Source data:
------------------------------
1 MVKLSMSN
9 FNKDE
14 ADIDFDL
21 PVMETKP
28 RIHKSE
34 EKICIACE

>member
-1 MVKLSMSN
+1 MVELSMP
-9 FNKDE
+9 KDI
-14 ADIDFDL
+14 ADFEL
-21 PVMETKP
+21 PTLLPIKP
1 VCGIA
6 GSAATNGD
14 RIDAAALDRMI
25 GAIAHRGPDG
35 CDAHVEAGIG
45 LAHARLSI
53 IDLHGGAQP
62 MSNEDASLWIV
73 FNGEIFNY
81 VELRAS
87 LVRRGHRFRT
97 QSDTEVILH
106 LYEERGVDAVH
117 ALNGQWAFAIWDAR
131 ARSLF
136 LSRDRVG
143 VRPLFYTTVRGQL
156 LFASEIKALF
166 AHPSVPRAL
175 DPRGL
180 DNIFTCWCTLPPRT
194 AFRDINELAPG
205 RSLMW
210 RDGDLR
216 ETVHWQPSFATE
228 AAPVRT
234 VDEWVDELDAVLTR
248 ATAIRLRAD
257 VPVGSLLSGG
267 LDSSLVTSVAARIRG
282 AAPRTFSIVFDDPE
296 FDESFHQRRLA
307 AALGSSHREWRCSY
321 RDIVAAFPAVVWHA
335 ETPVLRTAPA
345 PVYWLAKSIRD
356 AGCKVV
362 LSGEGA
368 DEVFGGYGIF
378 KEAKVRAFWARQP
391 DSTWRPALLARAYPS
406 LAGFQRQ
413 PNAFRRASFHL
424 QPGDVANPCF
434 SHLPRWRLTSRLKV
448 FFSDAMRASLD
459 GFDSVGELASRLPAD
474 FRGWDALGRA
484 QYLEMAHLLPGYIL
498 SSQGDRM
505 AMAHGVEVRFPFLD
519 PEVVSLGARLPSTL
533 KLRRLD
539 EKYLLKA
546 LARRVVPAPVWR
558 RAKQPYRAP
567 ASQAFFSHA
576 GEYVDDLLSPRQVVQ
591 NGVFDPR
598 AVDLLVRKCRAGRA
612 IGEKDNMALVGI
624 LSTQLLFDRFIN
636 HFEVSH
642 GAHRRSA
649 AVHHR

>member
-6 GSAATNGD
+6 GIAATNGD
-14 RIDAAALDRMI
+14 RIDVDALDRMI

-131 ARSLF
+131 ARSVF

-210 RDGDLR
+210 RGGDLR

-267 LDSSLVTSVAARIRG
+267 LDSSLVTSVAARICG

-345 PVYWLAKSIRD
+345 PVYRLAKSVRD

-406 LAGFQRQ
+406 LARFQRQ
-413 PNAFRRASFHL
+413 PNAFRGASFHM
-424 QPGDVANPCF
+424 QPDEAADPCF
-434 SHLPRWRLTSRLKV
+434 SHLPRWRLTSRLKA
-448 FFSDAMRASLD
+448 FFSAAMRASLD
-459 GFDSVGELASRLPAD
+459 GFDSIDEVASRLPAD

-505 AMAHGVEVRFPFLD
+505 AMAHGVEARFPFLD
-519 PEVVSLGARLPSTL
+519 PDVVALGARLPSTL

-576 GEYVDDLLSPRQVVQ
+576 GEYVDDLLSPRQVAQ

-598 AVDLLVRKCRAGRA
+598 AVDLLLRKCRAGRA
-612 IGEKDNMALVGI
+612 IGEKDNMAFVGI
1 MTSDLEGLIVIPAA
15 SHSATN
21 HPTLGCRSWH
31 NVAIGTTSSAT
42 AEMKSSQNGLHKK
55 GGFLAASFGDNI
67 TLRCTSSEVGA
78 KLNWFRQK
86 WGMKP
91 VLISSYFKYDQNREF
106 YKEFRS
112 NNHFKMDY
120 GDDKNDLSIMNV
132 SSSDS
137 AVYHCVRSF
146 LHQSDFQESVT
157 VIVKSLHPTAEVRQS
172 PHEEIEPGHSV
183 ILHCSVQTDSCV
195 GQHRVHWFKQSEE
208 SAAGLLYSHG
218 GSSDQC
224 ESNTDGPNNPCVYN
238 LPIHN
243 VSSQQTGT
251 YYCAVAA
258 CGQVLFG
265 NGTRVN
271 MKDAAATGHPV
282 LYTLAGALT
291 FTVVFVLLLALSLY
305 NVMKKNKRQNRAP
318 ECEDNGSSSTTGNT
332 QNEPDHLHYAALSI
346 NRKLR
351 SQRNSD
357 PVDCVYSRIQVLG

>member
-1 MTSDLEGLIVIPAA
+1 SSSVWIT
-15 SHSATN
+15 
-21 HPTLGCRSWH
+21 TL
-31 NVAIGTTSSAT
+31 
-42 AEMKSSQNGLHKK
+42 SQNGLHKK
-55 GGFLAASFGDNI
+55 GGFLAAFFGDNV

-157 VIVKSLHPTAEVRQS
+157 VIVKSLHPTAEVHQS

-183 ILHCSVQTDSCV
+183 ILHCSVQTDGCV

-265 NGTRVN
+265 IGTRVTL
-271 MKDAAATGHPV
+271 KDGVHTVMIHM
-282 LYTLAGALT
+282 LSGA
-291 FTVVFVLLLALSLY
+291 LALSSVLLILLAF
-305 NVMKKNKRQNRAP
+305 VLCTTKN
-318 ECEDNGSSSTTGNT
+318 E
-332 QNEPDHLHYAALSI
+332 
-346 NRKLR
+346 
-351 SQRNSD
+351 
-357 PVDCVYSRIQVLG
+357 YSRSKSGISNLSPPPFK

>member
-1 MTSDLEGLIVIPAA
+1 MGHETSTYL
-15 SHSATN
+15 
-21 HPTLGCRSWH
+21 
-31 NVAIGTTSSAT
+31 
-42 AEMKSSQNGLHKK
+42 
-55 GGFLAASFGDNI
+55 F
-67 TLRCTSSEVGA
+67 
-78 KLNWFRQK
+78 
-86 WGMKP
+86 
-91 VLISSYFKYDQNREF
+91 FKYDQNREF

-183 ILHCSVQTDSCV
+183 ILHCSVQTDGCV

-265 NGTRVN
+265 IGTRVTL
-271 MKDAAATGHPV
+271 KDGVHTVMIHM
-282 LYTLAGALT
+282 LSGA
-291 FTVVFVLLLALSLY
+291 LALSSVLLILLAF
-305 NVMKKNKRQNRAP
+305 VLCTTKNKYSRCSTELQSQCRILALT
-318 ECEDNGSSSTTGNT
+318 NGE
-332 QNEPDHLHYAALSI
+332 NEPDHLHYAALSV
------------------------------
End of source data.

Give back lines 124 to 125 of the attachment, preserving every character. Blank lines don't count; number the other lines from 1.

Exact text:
86 WGMKP
91 VLISSYFKYDQNREF